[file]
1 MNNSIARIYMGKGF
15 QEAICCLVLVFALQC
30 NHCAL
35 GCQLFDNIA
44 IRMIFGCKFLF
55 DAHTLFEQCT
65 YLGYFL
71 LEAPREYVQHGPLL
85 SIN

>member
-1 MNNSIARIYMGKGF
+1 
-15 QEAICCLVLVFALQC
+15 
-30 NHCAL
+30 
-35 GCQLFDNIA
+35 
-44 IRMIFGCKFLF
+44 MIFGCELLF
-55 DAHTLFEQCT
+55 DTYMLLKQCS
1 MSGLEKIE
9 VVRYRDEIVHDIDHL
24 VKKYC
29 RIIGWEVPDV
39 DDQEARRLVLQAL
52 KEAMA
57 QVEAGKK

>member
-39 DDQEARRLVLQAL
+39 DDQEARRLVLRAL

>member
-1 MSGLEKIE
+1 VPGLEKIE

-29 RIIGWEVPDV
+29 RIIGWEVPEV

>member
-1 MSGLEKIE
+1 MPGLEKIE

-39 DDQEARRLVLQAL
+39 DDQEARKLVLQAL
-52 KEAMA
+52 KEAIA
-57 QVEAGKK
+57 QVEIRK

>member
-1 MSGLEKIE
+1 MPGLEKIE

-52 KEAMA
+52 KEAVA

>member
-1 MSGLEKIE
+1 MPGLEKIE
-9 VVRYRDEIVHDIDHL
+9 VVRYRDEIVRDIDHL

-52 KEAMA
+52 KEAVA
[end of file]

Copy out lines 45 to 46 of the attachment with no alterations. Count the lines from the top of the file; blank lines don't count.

-57 QVEAGKK
+57 QVEIRK